3) This is based on roughly two-and-a-half days of gameplay from my experience. My takes may change as I get more game time, or as the game is patched, or as I simply get better at the darn thing. And you know I'll tweet about it as it happens. These are just initial takeaways.
4) For what it's worth, I throw myself into the fire by playing on Hall-of-Fame difficulty from the jump. I don't say that to brag – do what brings you the most joy – but it's important context to add. Some of the gameplay experiences I've had may be different from others due to the level I play on.
Enough caveats. Let's dig in.
TAKE ONE: AI DEFENSE HAS BEEN REWORKED
It is more difficult to score this year. Not because shooting is broken like it was before the first couple of patches after the 2K21 release, but because the defense is competent.
On-ball defense is stronger in general, but I'm more excited about how pick-and-rolls have been revamped. They're more of a cat-and-mouse game right now, better resembling what we see in real life. The reads are still the reads – pull up if the defender goes under, drive if they go over, read the weakside tagger if they drop from the corner – but the tells aren't as obvious anymore. You can't just sprint into good looks – you actually have to read the defense.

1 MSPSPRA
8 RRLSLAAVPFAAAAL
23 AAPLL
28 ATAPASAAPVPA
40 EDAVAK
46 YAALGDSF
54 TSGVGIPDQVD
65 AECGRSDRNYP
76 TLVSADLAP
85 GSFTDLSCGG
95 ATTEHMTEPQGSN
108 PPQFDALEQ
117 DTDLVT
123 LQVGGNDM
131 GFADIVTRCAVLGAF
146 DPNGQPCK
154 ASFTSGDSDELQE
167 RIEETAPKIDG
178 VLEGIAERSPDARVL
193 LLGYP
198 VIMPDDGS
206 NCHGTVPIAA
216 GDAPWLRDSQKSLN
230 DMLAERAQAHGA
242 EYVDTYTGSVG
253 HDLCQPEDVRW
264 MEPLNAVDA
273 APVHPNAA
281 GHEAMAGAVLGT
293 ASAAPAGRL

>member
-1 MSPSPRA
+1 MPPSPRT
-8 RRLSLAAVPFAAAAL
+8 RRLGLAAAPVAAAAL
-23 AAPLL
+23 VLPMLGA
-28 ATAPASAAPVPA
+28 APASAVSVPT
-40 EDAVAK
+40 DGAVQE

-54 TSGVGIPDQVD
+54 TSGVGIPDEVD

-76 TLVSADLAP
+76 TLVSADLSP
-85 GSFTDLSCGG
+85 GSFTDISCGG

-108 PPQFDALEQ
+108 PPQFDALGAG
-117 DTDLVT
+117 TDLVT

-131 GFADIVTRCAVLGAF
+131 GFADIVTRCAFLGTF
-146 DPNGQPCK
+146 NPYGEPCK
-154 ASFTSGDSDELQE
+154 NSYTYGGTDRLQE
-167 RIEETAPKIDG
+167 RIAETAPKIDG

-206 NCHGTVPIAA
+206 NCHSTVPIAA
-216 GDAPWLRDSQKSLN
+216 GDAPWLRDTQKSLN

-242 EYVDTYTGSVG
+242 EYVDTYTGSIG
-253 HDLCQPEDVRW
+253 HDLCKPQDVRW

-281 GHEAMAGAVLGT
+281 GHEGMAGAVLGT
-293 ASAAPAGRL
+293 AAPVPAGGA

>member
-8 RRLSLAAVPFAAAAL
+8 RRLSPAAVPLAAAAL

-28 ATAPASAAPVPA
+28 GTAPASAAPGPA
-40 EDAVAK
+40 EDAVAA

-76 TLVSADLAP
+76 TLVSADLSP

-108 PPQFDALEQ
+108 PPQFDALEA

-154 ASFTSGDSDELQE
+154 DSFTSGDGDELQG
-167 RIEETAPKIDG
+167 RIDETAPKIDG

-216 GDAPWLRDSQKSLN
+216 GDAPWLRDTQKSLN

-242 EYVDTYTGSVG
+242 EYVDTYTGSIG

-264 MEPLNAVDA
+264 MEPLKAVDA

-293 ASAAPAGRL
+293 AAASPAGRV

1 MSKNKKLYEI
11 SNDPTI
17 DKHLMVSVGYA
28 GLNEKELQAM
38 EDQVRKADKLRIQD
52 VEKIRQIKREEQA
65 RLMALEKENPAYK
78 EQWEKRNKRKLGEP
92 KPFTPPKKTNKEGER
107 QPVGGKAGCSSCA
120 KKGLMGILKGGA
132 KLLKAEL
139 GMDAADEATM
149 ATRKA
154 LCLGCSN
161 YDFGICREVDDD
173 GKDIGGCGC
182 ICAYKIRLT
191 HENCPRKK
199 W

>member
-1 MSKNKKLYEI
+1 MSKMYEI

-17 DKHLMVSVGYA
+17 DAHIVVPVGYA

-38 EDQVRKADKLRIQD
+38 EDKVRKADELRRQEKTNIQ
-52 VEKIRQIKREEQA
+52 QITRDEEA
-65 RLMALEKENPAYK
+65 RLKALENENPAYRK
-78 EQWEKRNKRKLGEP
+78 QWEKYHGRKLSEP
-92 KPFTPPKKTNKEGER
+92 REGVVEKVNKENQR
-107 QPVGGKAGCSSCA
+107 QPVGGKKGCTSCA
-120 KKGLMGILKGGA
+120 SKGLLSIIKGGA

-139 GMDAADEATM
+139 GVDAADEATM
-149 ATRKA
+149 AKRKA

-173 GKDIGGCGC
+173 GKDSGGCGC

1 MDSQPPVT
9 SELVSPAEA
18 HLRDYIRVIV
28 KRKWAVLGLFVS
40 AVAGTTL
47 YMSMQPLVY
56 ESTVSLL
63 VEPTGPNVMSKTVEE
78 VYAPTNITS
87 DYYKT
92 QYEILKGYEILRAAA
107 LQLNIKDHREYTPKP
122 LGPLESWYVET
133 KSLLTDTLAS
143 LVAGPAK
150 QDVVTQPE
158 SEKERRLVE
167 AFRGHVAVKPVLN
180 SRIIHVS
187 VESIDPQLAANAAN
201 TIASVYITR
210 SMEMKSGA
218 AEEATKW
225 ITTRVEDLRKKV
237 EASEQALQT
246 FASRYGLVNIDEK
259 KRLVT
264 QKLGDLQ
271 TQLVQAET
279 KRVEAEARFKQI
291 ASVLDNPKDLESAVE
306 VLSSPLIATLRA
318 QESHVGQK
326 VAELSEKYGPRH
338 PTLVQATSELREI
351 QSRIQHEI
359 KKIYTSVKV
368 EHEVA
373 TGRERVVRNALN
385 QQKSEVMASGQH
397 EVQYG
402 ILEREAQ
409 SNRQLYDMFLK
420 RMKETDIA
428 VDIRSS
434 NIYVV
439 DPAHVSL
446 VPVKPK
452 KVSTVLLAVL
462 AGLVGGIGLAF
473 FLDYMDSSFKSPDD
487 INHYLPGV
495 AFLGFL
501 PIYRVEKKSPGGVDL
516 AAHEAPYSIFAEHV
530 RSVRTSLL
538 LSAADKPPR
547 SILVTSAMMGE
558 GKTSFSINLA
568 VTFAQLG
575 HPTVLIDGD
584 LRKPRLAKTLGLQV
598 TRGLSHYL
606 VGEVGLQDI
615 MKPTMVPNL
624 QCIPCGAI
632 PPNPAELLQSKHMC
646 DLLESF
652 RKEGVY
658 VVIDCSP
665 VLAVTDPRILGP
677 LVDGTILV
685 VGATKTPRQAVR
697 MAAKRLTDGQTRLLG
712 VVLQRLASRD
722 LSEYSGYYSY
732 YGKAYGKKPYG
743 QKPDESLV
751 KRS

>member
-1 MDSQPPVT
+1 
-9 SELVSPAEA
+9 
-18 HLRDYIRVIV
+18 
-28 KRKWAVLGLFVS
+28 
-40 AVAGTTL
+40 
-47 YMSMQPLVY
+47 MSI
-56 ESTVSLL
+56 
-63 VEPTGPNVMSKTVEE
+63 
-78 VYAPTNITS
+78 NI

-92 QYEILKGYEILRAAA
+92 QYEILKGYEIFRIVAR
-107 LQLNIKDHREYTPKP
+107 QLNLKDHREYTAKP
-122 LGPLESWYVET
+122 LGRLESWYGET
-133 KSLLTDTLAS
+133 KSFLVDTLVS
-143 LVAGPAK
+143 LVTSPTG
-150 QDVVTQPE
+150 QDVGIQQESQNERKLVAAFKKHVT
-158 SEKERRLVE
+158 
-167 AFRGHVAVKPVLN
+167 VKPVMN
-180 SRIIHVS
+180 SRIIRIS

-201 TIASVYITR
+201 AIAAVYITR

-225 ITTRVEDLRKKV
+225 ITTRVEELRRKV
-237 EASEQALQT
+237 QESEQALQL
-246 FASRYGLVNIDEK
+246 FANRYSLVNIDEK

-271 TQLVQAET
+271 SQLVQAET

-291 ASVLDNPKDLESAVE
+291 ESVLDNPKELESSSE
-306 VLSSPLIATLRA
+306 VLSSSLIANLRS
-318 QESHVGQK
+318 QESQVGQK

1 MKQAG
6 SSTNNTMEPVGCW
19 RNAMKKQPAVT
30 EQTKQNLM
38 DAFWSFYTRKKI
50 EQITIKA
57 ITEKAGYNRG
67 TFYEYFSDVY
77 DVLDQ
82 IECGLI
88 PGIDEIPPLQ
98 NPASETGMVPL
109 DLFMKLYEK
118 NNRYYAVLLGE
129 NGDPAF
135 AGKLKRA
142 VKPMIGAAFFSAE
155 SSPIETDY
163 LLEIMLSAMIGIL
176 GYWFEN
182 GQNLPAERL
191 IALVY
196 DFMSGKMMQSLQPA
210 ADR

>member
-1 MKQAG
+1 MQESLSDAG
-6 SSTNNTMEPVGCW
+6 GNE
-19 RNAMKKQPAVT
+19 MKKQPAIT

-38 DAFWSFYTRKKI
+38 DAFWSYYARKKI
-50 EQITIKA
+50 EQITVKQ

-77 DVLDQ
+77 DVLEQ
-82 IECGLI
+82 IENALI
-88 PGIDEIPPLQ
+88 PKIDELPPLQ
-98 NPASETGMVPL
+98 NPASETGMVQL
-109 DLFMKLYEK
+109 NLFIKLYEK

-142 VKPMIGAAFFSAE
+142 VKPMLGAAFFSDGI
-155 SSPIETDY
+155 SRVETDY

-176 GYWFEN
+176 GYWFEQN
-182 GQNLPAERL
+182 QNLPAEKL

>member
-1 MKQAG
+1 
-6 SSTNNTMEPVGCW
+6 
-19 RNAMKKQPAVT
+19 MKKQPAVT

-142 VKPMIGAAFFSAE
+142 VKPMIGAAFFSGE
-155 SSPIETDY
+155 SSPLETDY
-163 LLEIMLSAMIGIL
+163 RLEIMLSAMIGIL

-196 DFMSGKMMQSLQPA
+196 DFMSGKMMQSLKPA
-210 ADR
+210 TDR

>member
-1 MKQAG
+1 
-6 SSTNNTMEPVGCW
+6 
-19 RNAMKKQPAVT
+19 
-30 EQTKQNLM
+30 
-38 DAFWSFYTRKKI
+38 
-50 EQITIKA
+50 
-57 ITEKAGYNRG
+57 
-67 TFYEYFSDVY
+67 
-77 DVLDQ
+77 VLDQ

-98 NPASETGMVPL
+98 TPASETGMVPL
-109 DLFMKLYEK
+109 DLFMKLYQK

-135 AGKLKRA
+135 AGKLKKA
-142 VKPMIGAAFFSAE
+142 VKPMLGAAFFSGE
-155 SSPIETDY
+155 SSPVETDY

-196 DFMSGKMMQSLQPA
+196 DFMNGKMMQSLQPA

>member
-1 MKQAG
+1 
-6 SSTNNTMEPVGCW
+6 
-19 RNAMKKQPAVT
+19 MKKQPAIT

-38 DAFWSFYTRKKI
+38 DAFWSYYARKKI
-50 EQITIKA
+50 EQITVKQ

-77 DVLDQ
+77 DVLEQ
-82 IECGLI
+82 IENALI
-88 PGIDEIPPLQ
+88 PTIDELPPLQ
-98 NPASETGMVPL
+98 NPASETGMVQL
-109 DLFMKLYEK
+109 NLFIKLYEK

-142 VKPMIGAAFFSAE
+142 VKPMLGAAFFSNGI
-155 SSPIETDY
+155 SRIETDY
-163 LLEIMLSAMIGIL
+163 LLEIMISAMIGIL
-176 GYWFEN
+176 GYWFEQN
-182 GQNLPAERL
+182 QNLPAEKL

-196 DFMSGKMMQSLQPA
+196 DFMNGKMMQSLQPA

Beyond that, there is so much more switching. Matchups get toggled seamlessly in transition or in scramble drills. In pick-and-roll specifically, there's been a massive bump in peel switching. Instead of running your man off a screen and either getting two to the ball or any easy pull-up, there will be a late switch to keep things in front.